The Beauty of the Midlife Crisis: Monday Morning Confessional

tracksI confess that I’m in the middle of a midlife crisis, and it’s way better than I could have ever imagined. In fact, I’ve become convinced that the midlife crisis gets a bad rap. The phrase itself conjures images of extramarital affairs, two-door sports cars, and the hair club for men. My story is unfolding quite differently.

Five or six years ago, I began to see that I lived far too much of my life for other people (not their fault, btw). This is always the realization that triggers the midlife event. In a very general sense, we realize that we have lived the first half of our lives to please those around us, the life we think others want us to live. After a good forty years we finally grow tired of this approach.

Here’s where it goes south for some people. Their response is to bail on all of their commitments and start a whole new life… huge mistake. When people do this, all of their problems follow them and nothing essentially changes except that they have become more selfish and destructive. The only way to thrive through your inevitable midlife crisis is to keep FIDELITY at the center of your life. Keep your covenants and promises.

Stay in your life; don’t go trying to find a new one.

The GIFT of midlife is that we stop trying to live the life others want us to live, and try to live our own life. This is a gift because we don’t decide to do this. It just happens. We just wake up one day and realize we are tired of the silly games we’ve played for 40 years.

The CRISIS of mid-life is brought about by the sudden realization that as we attempt to live the life that is authentic to us, we must face the painful truth: We don’t really know who we are. This triggers the existential crisis.

This is the crux-move. Will this realization cause us to retrench, to bristle and fight to keep the status quo? Or will we dive headlong into the unknown and trust that God can keep us alive? Will we become more rigid, or more pliable? Resist, or surrender. That’s the choice.

One of the greatest gifts of the past five years has been to realize I don’t know myself as well as I thought. There’s no shame in admitting this because nobody escapes this reality, at least not in North America. The realization brings such freedom. The freedom is confusing and disorienting at first, and it means settling in for a lot of difficult realizations. The changes we face at midlife involve a metamorphosis every bit as dramatic as puberty.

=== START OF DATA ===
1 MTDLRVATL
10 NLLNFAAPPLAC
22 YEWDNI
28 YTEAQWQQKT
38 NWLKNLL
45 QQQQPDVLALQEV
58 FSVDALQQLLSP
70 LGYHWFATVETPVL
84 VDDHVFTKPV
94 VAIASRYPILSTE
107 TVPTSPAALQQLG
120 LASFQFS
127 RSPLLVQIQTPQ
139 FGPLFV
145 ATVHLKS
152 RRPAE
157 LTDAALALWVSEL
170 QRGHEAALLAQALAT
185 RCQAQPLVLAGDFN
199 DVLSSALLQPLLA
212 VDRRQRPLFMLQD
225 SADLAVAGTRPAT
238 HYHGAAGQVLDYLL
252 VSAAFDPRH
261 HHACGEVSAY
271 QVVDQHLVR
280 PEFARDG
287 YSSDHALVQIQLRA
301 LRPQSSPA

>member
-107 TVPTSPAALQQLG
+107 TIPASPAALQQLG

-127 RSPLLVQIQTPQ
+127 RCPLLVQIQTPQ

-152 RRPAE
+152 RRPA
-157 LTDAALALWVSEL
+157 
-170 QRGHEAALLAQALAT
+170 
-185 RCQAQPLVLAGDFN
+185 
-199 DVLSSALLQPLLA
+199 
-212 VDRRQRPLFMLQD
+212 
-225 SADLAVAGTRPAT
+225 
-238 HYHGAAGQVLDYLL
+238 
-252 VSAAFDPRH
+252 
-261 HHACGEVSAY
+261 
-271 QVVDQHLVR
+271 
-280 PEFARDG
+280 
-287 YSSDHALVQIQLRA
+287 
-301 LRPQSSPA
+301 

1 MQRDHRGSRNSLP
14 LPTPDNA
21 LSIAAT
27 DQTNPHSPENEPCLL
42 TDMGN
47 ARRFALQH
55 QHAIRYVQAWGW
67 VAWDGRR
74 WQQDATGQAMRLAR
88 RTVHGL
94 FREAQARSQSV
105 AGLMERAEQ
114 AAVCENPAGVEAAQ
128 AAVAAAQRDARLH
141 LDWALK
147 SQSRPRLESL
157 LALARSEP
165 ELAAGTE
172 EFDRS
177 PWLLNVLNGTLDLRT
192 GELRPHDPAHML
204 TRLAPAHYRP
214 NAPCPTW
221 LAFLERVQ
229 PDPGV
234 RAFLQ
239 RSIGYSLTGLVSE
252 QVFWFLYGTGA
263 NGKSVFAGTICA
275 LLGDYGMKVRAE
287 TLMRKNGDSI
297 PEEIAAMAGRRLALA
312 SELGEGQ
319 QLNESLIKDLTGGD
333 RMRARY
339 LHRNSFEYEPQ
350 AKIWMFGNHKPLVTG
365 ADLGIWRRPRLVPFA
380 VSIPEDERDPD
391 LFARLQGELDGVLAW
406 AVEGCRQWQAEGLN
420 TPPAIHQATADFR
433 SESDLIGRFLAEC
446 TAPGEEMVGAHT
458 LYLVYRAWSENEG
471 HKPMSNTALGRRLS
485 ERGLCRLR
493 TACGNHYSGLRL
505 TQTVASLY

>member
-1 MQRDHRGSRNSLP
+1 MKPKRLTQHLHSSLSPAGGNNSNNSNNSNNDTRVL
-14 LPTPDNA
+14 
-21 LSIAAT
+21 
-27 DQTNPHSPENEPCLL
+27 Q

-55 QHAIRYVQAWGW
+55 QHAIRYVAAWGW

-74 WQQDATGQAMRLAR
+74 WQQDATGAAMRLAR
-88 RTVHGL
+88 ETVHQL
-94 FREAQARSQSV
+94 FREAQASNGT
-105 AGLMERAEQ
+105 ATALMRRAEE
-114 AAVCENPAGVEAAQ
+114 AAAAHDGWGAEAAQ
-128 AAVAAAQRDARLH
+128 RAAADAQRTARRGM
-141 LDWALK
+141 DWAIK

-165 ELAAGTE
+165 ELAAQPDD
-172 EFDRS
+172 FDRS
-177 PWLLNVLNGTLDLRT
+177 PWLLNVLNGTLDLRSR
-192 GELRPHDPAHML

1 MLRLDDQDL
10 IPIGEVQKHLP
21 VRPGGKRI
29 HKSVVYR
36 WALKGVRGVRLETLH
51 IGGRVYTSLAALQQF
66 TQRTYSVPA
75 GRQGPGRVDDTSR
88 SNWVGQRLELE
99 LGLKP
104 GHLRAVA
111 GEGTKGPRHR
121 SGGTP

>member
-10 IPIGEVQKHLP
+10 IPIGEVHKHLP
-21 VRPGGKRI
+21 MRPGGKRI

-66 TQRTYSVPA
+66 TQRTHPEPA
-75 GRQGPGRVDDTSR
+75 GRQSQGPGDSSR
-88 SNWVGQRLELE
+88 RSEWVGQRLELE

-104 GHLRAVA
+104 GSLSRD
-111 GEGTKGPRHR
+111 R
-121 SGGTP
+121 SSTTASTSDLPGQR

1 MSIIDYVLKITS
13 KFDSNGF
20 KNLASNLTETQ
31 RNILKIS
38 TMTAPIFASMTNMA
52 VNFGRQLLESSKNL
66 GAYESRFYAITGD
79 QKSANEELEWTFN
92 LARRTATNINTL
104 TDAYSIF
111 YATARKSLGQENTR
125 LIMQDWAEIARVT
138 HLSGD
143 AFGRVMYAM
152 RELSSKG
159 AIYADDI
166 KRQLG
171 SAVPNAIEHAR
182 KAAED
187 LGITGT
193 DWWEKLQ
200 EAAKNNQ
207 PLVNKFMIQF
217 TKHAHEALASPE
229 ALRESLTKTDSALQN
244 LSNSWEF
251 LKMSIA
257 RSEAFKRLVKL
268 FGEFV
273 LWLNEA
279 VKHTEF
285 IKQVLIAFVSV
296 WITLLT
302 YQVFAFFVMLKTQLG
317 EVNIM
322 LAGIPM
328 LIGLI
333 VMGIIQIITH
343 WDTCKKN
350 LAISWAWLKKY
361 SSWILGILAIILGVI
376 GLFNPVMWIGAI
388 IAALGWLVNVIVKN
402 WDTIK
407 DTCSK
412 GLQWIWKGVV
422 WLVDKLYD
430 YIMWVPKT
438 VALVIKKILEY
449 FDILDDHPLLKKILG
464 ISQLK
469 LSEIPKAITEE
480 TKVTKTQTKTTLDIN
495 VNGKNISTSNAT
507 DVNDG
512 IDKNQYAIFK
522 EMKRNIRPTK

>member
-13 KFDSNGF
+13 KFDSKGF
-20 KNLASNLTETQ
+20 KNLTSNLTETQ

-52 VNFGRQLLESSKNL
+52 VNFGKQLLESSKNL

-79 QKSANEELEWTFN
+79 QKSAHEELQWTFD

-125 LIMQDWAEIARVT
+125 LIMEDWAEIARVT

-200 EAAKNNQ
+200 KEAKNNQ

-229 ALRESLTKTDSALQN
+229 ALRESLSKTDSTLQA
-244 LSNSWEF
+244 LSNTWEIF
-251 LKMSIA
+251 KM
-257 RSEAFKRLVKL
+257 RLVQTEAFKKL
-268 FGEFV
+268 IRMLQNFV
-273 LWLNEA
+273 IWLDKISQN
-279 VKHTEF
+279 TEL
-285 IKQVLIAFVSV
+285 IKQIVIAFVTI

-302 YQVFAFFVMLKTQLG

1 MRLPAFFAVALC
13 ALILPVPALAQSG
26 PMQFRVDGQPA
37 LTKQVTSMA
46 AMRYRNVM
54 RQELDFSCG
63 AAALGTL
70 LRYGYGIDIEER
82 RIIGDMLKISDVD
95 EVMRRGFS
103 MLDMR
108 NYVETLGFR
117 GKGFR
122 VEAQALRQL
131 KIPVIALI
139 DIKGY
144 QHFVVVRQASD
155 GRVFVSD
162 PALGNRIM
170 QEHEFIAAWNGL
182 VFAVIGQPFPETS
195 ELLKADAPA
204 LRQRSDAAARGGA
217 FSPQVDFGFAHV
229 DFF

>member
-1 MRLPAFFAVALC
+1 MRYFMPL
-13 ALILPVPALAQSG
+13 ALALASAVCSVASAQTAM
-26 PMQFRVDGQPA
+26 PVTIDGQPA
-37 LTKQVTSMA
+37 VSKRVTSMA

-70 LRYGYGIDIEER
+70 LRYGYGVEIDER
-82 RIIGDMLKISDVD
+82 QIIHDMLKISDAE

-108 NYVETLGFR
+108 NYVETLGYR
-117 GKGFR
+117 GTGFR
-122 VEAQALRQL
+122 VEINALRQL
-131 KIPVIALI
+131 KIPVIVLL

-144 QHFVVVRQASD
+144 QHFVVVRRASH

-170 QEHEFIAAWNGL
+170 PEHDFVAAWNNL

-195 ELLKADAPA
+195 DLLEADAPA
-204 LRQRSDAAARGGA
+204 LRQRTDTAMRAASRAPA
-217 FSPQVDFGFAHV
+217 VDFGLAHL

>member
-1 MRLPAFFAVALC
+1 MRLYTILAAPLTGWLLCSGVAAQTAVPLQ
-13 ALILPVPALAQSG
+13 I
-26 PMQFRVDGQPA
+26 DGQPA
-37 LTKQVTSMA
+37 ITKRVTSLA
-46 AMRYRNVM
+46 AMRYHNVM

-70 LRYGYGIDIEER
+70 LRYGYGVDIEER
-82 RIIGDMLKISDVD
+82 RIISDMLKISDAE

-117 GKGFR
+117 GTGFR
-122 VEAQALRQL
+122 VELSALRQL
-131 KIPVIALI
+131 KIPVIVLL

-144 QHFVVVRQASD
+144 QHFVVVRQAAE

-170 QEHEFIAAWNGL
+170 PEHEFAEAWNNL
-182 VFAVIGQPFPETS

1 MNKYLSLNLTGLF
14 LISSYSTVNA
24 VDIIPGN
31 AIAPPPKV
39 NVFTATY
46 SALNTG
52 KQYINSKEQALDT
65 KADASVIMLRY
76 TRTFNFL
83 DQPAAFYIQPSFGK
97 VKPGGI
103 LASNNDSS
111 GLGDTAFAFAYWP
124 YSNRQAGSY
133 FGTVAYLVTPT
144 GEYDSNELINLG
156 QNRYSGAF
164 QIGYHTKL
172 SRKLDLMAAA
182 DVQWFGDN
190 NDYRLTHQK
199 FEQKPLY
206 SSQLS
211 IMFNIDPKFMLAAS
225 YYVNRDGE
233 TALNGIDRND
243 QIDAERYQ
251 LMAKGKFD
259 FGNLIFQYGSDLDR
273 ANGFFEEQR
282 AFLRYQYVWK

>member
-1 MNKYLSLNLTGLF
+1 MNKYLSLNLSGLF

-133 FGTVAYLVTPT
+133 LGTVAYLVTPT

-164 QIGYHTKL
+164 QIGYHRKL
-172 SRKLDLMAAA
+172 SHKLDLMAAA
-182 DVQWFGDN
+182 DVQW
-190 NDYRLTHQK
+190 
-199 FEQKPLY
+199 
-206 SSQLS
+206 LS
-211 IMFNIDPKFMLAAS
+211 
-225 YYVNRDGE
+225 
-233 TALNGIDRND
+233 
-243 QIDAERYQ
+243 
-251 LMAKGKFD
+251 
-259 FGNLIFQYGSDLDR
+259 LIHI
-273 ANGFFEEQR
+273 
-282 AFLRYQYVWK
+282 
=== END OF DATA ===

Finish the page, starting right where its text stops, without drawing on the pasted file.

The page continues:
However, if we can admit that we have much to learn about ourselves, and if we can live in fidelity to others as we go about the long process of self-discovery, then the midlife event is not so much a crisis as it is an incredible gift.

Not to say there aren’t seasons of depression, sadness, confusion, etc., but even those can be exhilarating in their own way. It’s painful to scrape away the false self and let the true self begin to stretch its legs. But, it’s a good pain—like a hard workout. Over time, it can become profoundly beautiful.

So, my confession today is that I’m in the middle of a midlife crisis, and it’s quite possibly the best time of my life. I am so grateful to be alive, grateful to be a part of my family and my church. For the first time in my life I can say I have no regrets, and actually mean it. I hear that midlife usually lasts around a decade. That’s fine with me. I think I would be okay to live this way for the rest of my life.

That’s my confession for this Monday. Your turn…

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  • Nimblewill

    Thanks for putting into words what I’ve been going through. Although this crisis, (did you know that judgment in Greek is “Krisis”?) hasn’t disrupted my family it has interfered with my church life.

    Glad I found your blog. I look forward to reading more.

  • Wonderful post. Matches my experience, too. The surrender came after the letting go in my case and it was life changing. Learning to embrace all of life’s commitments through it is the journey, as you say. No more games. This started for me 5 years ago and I’m still exploring the effects. It’s been good.